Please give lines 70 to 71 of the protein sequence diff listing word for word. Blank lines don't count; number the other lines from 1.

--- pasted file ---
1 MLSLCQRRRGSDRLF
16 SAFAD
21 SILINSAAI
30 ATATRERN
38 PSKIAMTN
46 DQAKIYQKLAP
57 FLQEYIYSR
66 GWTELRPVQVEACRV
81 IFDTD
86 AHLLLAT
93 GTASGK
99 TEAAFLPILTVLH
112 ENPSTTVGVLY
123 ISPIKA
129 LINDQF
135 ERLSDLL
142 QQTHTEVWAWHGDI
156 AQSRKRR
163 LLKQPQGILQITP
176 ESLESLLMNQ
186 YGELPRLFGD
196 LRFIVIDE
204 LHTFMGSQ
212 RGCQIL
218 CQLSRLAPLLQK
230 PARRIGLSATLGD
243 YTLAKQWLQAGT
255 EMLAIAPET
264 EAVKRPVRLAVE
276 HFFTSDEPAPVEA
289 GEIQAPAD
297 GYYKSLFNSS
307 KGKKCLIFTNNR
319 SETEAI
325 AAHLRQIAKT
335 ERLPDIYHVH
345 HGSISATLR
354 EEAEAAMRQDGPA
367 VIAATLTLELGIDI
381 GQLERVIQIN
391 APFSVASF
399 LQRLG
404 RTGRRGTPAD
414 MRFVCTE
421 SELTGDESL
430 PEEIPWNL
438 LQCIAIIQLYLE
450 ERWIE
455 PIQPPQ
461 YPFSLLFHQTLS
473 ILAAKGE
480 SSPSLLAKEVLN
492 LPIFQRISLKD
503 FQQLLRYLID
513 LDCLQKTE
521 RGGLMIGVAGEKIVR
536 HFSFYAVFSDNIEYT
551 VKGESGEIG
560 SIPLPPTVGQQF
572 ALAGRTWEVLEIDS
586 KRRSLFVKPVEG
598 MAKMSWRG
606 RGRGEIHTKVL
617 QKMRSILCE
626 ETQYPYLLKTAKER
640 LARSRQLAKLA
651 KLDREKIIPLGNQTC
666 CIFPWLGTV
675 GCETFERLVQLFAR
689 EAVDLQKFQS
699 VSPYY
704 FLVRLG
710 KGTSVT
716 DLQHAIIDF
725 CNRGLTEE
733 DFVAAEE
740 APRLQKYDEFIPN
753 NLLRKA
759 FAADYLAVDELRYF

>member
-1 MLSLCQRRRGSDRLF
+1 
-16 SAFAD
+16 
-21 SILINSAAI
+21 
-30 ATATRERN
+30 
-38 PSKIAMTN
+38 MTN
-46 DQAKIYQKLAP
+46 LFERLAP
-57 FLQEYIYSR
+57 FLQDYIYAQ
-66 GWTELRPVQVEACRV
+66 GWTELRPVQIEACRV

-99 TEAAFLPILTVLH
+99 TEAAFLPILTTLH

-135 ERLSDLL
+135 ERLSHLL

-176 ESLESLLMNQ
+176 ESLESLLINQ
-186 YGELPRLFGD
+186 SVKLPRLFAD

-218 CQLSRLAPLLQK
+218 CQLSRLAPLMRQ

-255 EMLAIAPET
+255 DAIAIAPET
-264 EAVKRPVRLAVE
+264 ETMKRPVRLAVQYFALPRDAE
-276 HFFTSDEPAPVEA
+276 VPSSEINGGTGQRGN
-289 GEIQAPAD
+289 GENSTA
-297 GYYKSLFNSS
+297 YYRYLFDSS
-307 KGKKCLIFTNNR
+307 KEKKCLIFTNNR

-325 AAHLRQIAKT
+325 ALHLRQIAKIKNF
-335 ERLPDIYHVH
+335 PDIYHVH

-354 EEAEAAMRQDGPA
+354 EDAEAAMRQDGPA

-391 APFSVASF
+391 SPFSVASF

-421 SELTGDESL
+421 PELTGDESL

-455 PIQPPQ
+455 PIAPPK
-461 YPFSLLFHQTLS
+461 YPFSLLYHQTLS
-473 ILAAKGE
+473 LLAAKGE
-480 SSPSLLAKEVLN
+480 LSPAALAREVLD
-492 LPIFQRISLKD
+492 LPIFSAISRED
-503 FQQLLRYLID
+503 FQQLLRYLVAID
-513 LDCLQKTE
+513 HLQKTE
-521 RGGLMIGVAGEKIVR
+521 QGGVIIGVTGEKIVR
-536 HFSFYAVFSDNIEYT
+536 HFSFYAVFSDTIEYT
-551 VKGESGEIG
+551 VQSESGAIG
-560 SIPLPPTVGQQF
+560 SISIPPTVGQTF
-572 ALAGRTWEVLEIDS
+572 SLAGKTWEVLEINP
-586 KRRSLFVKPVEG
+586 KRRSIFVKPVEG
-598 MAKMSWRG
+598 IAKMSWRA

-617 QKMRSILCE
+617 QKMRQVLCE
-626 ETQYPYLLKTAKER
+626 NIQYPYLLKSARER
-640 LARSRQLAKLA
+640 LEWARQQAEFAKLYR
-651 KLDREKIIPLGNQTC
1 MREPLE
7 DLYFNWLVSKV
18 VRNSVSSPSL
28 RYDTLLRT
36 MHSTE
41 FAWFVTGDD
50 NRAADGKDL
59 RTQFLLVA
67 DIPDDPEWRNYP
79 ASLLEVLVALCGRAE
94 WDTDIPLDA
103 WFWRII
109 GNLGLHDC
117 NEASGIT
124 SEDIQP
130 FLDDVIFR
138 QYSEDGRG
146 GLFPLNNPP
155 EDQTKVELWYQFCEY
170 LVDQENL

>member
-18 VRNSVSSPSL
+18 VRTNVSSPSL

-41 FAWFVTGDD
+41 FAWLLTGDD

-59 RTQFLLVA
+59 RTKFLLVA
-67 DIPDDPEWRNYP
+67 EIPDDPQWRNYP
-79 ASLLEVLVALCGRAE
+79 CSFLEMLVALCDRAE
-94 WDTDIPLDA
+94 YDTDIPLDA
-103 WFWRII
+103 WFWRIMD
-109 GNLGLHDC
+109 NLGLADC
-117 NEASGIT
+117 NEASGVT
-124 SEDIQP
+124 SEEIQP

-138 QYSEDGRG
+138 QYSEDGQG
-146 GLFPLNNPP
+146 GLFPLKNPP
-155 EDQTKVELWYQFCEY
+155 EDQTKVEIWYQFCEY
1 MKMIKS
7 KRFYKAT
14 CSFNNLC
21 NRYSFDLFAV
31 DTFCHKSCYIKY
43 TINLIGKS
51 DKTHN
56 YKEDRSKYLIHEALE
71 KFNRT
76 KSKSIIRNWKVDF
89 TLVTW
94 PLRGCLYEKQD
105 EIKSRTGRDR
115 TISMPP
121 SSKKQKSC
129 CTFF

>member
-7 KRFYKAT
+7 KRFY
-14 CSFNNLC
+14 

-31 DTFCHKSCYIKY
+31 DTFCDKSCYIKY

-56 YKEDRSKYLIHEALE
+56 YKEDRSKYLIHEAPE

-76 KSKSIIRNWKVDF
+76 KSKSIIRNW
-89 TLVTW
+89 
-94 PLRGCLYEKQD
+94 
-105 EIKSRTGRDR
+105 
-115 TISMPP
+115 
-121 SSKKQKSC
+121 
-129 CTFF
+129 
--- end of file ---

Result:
689 EAVDLQKFQS
699 VSPYY